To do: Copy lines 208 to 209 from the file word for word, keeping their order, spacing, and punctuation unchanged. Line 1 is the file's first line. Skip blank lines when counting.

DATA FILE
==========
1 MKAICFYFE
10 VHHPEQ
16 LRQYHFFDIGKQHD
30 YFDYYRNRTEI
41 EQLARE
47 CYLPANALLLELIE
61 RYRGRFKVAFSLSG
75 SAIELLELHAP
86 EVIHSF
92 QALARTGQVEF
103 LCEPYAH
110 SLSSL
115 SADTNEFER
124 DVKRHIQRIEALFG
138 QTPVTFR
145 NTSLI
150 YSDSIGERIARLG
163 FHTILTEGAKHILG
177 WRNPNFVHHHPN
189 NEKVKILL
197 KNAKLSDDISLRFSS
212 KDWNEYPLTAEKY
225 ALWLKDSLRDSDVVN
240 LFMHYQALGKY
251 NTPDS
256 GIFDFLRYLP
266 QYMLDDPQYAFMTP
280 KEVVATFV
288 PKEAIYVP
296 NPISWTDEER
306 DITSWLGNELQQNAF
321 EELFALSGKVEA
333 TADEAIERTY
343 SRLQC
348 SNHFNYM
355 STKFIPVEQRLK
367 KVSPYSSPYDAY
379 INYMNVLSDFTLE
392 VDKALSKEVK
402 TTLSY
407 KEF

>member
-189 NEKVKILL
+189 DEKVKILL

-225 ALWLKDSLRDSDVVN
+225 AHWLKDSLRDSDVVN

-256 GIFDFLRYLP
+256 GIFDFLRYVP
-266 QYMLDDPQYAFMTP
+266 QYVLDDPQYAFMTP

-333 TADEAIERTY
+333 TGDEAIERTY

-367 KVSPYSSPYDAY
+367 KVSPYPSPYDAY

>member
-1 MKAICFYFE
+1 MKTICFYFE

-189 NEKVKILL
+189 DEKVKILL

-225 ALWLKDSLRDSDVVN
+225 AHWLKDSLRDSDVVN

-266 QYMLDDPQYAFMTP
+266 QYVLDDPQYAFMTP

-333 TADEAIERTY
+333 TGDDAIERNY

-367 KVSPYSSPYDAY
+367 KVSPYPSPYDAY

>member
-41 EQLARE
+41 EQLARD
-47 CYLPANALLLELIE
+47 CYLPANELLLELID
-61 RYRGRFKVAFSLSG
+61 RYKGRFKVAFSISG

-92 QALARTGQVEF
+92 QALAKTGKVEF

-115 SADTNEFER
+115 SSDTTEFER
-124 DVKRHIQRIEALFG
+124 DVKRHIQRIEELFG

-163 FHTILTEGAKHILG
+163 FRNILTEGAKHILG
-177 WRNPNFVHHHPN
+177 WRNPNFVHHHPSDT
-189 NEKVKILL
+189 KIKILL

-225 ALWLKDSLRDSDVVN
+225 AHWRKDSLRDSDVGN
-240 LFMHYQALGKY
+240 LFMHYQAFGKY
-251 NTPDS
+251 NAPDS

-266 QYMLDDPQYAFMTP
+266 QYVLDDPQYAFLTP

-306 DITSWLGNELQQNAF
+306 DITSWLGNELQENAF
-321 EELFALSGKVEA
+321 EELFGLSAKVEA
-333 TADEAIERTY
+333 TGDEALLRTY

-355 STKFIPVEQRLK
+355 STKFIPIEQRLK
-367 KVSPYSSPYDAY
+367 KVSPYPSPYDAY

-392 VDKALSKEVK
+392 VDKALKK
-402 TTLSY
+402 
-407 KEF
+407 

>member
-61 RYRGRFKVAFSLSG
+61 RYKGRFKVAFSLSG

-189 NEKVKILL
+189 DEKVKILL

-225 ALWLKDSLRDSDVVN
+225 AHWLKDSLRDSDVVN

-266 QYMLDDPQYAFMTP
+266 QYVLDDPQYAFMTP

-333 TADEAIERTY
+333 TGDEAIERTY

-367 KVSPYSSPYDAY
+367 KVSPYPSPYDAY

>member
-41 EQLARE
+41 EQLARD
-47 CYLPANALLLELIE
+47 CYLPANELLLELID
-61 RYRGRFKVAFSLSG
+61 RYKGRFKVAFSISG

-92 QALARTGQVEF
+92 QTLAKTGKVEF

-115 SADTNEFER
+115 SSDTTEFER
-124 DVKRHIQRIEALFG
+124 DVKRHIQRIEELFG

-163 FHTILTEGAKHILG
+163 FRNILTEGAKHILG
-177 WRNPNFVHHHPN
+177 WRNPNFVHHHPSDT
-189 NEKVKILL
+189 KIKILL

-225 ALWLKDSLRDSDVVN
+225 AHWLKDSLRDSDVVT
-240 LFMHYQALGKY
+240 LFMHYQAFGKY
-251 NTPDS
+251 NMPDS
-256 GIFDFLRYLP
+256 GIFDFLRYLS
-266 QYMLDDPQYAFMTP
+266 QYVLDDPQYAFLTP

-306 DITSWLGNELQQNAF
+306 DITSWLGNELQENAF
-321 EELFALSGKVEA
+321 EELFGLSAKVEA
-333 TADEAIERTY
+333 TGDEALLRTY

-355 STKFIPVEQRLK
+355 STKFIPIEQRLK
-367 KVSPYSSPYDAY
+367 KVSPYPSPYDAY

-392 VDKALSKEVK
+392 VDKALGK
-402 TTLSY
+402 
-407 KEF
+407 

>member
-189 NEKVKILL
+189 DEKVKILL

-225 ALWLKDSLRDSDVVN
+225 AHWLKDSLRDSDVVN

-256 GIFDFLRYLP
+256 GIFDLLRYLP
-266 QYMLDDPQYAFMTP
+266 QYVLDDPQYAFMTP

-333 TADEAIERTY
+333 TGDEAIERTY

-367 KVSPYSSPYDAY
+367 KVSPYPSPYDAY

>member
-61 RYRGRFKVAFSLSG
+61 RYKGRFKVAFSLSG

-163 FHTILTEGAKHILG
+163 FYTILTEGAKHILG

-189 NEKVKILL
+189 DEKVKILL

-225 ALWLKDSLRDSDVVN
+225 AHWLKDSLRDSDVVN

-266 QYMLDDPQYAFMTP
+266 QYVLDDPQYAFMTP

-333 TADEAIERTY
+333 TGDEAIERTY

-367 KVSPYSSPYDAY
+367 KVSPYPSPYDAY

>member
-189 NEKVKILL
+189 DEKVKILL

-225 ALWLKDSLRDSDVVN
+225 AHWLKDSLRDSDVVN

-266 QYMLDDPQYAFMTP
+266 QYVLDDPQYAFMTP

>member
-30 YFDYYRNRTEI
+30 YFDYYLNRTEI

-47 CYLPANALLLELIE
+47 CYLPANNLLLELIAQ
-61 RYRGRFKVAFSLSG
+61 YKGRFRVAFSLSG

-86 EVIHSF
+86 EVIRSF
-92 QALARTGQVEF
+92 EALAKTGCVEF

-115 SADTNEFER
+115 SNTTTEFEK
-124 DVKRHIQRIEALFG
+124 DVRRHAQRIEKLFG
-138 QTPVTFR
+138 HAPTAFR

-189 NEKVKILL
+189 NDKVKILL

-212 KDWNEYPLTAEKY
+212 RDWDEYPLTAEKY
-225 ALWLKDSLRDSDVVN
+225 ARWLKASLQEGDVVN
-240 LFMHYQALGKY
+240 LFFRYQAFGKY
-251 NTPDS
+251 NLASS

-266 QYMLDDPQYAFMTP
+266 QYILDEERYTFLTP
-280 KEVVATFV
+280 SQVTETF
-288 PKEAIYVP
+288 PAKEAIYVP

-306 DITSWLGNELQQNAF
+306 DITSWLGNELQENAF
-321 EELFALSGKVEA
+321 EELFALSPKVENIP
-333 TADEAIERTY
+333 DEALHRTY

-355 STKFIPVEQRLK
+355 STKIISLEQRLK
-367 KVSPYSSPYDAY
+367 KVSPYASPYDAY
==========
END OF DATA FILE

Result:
+47 CYLPANNLLLELIAQ
-61 RYRGRFKVAFSLSG